[Linux-aus] LCA2014 update update - what can we do to reduce workload?

Anthony Towns aj at erisian.com.au
Sun Sep 2 00:08:04 EST 2012

On 1 September 2012 11:49, James Polley <jamezpolley at gmail.com> wrote:
> So far in this thread, one of the strongest themes has been the workload
> placed on teams who’ve won a bid. It’s been mentioned both by past LCA
> organisers (mostly in the context of “But it was worth it, you should
> totally give up a year of your life!”)

The main challenge really is taking between a week to a month off work
to spend full-time on LCA -- one week's an absolute minimum, because,
well, that's how long LCA last; and up to about three weeks beforehand
can be pretty useful for getting lots of crap done. The rest of the
time, it's a lot of energy and effort, but you don't have to give up
your job or your family or whatever.

> and by people who didn’t put in bids
> (in the context of “We couldn’t find enough local people who could guarantee
> enough time - so we couldn’t put together a realistic bid”).

So things the organising team need to do before the conference include
(corrections from more recent organisers welcome):

 - meeting, keeping in touch -- if you don't keep in touch with each
other, things get forgotten, problems fester etc. A couple of hours
every week or fortnight plus email, at least.

 - doing the website, maintaining zookeepr, etc

 - writing the CFP, reviewing papers, inviting presenters, setting up
the schedule, etc

 - visiting venues, making sure companies you're paying to do stuff
for you actually do stuff, paying bills

 - organising schwag and logos and stuff -- every nuclear reactor
needs a bike shed

 - contacting media, promoting the conference, signing up sponsors

Things that tend to take up time during the conference:

 - fighting fires (floods, missing speakers, flamewars, harrassment,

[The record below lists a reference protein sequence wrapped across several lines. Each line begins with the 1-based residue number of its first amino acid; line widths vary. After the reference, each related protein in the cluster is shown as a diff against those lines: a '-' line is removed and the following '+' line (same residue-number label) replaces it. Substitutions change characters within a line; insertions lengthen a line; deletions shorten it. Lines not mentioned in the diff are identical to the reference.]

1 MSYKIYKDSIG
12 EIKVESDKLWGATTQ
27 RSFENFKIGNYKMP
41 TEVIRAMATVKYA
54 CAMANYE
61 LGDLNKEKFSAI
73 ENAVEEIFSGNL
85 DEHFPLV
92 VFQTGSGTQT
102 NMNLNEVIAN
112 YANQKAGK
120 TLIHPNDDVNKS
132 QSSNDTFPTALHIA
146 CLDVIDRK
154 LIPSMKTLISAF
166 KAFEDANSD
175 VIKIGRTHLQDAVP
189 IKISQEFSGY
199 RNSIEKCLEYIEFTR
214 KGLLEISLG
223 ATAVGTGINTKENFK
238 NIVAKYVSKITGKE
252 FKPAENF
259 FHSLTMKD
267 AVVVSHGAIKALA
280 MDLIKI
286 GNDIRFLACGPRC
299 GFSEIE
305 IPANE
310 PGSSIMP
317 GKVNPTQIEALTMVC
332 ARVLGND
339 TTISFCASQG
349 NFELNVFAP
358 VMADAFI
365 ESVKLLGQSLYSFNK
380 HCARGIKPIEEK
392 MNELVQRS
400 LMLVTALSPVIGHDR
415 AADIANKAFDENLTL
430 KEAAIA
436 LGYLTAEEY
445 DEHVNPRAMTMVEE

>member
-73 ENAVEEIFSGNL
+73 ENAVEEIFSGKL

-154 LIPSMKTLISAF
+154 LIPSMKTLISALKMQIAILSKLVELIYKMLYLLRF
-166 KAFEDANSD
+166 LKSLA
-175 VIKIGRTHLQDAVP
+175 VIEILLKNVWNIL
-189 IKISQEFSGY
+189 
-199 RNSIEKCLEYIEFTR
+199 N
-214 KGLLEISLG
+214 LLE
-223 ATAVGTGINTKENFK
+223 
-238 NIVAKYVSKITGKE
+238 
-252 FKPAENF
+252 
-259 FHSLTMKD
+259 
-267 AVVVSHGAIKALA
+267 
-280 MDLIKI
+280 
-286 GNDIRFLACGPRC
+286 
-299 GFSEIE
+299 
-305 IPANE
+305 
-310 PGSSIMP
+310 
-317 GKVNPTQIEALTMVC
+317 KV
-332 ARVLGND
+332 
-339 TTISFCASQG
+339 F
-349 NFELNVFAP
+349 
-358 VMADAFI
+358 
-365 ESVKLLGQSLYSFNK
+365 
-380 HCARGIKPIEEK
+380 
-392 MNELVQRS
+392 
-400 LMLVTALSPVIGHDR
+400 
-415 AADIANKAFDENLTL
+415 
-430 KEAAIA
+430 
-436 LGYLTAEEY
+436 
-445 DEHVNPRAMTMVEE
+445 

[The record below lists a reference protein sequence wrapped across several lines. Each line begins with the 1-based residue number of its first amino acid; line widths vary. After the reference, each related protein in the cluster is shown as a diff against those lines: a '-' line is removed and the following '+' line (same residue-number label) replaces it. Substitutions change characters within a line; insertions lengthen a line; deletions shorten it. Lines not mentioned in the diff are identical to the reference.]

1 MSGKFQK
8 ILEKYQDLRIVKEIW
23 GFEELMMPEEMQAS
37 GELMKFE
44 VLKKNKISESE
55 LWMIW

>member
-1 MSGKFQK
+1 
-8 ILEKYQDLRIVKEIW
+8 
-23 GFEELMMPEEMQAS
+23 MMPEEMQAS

illness, ToS violations, bad schwag, missing pens, not enough
batteries for mics...)

 - registration (badges, maps, schwag, room keys, attendee/speaker help, etc)

 - keeping venues working and happy (having someone in rooms, opening
them, locking them, microphones, water bottles, telling them about
final numbers, paying bills, ...)

 - networking for speakers/attendees

 - recordings, live-streaming (A/V equipment to record talks,
balancing, camera pointing, bandwidth, transcoding, ...)

 - ferrying VIP guests to/from the airport (keynotes? invited
speakers? all speakers? most attendees in Ballarat's case...)

And post conference there's followup stuff:

 - cleaning up the venues

 - putting up recordings (once upon a time, this involved burning and
mailing out CDs...)

 - dealing with any complaints / refunds

 - returning hired equipment, dealing with any damage etc to finalise bills

 - reimbursing volunteers for expenses

 - finishing off paperwork, sorting out taxes etc

 - passing on equipment, knowledge, etc to the next team

> Behind the scenes, the LA council ... now has a relationship with a
> travel agent ... LCA teams now just need to put the speakers in touch
> with the travel agent and they’re done.

Maybe what the "distributed LCA bid team" should actually involve is
more like putting together a list of parts of LCA that can be easily
outsourced and how to do so. eg:

 - networking: if your venue can provide an AARNet link, and you can
budget $5000 for equipment hire, and one week's advance access to the
venue; Steve Walsh can organise IPv6 and NATed IPv4 over LAN and
wireless for the conference.

 - airport pickups: contact a limo services; reasonable rates are $xx per head

 - recordings: $1500 for equipment hire per room, with such-n-such
specs; two dedicated A/V volunteers per room; and two days to setup
and test will ensure recordings work. Contact ....

 - streaming: using the aforementioned recording recording tech,
10Mb/s dedicated b/w per room, and such-n-such will enable live
streaming of events in such-n-such format.

 - AV/recording/streaming: company Z can do all the
recording/streaming for $Y in format X if you're based in W, V, or U

 - web site: setting up and customising the website can be done
following such-n-such instructions

There could be multiple canned solutions for any particular issue too
-- I think we've had a few different ways of doing streaming/recording
at least.


Anthony Towns <aj at erisian.com.au>

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